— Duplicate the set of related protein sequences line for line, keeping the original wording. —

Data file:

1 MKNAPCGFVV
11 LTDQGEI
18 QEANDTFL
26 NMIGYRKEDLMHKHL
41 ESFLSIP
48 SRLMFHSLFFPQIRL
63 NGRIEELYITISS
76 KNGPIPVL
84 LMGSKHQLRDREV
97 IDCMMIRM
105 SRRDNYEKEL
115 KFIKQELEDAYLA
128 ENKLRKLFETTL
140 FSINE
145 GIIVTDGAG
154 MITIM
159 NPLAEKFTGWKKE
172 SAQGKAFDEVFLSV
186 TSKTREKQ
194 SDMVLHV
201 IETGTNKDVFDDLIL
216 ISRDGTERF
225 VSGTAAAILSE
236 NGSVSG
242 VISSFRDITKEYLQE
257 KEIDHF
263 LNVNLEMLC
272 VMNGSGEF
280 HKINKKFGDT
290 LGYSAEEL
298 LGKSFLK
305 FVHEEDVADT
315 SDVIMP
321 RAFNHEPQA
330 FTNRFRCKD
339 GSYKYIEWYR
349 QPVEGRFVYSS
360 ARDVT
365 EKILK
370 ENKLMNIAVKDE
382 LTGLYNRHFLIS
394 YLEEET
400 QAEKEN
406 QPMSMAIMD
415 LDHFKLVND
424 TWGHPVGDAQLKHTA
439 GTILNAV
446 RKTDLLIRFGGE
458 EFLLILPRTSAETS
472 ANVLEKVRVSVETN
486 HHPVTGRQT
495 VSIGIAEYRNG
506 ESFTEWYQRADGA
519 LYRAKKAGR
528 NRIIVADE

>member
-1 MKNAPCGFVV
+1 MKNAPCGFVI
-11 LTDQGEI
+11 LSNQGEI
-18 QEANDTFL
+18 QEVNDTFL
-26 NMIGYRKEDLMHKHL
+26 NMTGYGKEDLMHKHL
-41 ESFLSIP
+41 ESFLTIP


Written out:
1 MKNAPCGFVV
11 LTDQGEI
18 QEANDTFL
26 NMIGYRKEDLMHKHL
41 ESFLSIP
48 SRLMFHSLFFPQIRL
63 NGRIEELYITISS
76 KNGPIPVL
84 LMGSKHQLRDREV
97 IDCMMIRM
105 SRRDNYEKEL
115 KFIKQELEDAYLA
128 ENKLRKLFETTL
140 FSINE
145 GIIVTDGAG
154 MITIM
159 NPLAEKFTGWKKE
172 SAQGKAFDEVFLSV
186 TSKTREKQ
194 SDMVLHV
201 IETGTNKDVFDDLIL
216 ISRDGTERF
225 VSGTAAAILSE
236 NGSVSG
242 VISSFRDITKEYLQE
257 KEIDHF
263 LNVNLEMLC
272 VMNGSGEF
280 HKINKKFGDT
290 LGYSAEEL
298 LGKSFLK
305 FVHEEDVADT
315 SDVIMP
321 RAFNHEPQA
330 FTNRFRCKD
339 GSYKYIEWYR
349 QPVEGRFVYSS
360 ARDVT
365 EKILK
370 ENKLMNIAVKDE
382 LTGLYNRHFLIS
394 YLEEET
400 QAEKEN
406 QPMSMAIMD
415 LDHFKLVND
424 TWGHPVGDAQLKHTA
439 GTILNAV
446 RKTDLLIRFGGE
458 EFLLILPRTSAETS
472 ANVLEKVRVSVETN
486 HHPVTGRQT
495 VSIGIAEYRNG
506 ESFTEWYQRADGA
519 LYRAKKAGR
528 NRIIVADE

>member
-1 MKNAPCGFVV
+1 MKNAPCGFVI
-11 LTDQGEI
+11 LSNQGEI
-18 QEANDTFL
+18 QEVNDTFL
-26 NMIGYRKEDLMHKHL
+26 NMTGYGKEDLMHKHL
-41 ESFLSIP
+41 ESFLTIP